Rural Texas Hospitals Work Together to Boost Care
Houston, TX – A regional health information organization formed by four Texas hospitals could serve as a model for electronic health record adoption in rural areas across the country, say its participants.
Officials said the RHIO, which flipped the switch on a ChartAccess Comprehensive EHR from Houston-based Prognosis Health Information Systems in October, is showing that small community hospitals can band together to tap into the clinical and operational benefits associated with EHRs—and work toward reaching the meaningful use milestones required to receive incentive funds through the American Recovery and Reinvestment Act.
Ted Matthews, who until last month served as CEO of 45-bed Anson General Hospital, helped establish the RHIO with Rick DeFoore from 25-bed Stamford Memorial Hospital, Debra Meador from 20-bed Stonewall Memorial Hospital in Aspermont and Randy King from 14-bed Throckmorton County Memorial Hospital.
The CEOs at the four hospitals—which are located within 35 miles of each other—put aside competitive concerns and are banding together to overcome the financial and operational hurdles typically associated with technology implementations.
“It’s been a little difficult at times,” said King, who also works as a nurse practitioner. He said he expects the group will help iron out some of those difficulties, and Prognosis is also working with the hospital leaders to smooth out the wrinkles.
King said there had been documentation issues, but Prognosis agreed to implement changes in a December revision.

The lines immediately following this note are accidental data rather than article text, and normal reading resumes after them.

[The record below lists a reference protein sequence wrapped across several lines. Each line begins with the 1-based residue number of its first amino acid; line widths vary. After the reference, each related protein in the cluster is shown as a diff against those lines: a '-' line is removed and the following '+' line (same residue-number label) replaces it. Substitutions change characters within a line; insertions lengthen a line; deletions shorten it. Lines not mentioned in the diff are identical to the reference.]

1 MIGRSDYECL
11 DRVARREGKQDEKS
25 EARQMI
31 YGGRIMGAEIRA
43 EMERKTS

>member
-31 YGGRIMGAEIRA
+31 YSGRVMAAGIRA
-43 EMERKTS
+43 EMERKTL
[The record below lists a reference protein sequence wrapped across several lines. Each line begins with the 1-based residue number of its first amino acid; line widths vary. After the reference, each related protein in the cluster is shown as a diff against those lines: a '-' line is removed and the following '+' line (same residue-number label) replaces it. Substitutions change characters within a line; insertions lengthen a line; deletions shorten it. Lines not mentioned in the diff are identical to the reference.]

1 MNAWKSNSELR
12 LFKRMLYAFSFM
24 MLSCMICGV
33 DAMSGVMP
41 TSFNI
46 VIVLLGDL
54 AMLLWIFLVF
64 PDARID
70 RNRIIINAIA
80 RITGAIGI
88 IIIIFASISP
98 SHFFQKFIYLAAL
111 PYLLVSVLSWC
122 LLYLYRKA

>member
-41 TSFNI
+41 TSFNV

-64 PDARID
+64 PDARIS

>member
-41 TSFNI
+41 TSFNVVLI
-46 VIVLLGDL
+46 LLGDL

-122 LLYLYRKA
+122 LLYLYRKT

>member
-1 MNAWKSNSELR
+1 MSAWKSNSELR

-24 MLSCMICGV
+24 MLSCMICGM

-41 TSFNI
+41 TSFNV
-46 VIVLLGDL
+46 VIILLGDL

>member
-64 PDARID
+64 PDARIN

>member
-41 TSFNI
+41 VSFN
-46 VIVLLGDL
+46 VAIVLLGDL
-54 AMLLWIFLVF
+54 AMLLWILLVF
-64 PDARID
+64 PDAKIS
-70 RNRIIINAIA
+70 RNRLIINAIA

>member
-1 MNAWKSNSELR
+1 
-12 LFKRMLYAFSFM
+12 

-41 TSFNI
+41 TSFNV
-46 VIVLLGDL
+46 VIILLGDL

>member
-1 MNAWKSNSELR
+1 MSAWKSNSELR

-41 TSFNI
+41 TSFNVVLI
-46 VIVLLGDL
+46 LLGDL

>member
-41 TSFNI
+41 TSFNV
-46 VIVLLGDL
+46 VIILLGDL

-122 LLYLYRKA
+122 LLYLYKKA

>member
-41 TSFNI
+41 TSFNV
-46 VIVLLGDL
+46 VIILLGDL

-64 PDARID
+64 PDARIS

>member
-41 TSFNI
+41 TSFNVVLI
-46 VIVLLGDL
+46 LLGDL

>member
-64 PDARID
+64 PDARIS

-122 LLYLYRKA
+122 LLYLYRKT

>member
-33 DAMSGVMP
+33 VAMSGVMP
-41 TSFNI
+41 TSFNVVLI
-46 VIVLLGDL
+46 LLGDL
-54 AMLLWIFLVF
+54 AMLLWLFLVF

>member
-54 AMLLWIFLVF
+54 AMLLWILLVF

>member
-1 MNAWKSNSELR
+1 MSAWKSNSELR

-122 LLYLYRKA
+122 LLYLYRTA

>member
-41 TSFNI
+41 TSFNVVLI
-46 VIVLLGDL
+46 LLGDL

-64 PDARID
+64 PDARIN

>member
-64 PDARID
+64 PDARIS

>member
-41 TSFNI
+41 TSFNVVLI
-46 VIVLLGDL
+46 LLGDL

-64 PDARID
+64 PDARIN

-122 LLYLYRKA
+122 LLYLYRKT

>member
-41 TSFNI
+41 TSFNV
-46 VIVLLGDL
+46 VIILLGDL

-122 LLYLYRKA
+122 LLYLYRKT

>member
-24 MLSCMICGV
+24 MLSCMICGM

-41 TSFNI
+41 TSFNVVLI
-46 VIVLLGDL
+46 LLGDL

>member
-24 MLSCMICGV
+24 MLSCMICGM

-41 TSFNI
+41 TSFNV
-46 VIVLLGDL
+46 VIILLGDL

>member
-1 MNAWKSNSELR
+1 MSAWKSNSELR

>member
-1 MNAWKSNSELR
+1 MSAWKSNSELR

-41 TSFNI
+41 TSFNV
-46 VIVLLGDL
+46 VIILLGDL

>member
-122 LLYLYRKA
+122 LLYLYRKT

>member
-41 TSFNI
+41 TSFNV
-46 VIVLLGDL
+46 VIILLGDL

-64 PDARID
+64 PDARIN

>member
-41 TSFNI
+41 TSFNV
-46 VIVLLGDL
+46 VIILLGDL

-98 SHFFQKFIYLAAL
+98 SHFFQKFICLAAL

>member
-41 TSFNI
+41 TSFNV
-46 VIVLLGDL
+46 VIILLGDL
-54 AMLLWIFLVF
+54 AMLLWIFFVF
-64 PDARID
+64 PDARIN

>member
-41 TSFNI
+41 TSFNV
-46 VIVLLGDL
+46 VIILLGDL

“They listened to us,” he said.
To jumpstart the initiative, Matthews wrote a grant proposal and secured about $500,000 in funding to help overcome some of the initial obstacles to implementing an EHR system.
The four hospitals will maximize efficiency by learning from each other and standardizing training, protocols, procedures and policies.
“There is strength in numbers and by coming together we can accomplish so much more,” Matthews said. “Instead of developing protocols for an EHR four times, we just do it once. Instead of conducting four training programs, we have the same training program at all of the facilities. We are putting aside our competitive concern to become stronger and to better carry out our clinical care missions.”
To support the model, the hospitals are collectively tapping into the ChartAccess Comprehensive EHR, a shared, Web-native EHR solution. Delivered via a cloud-computing model, where the software applications are made available as a service over an encrypted health information network, the EHR provides clinicians with a complete view of patient data. Users access the system thrpugh a standard operating system and a secure browser.
King said the hospitals had reviewed four options. One appeal of ChartAccess was its access via the Internet, he said.
The fact that all four hospitals tap into one centralized solution remotely has made it much easier to get the system up and running, Matthews said. Because Prognosis is hosting the solution in a HIPAA-compliant environment, the ChartAccess support team maintains all applications.
The EHR is also integrated with billing, laboratory, pharmacy, radiology and other ancillary systems at each hospital, which allows it to serve as a data repository for all clinical information. The system is designed to provide a continuum of care for patients not just as they receive care in one hospital, but as they receive care across the entire region. Within the year, the information also will be available electronically at outpatient clinics in the area, making it possible for various providers to share information.
“The fact that these four rural hospitals are leveraging the technology to truly improve clinical care in their communities illustrates just how much can be accomplished when the right technology is utilized in the right way,” said Ramsey Evans, CEO of Prognosis Health Information Systems.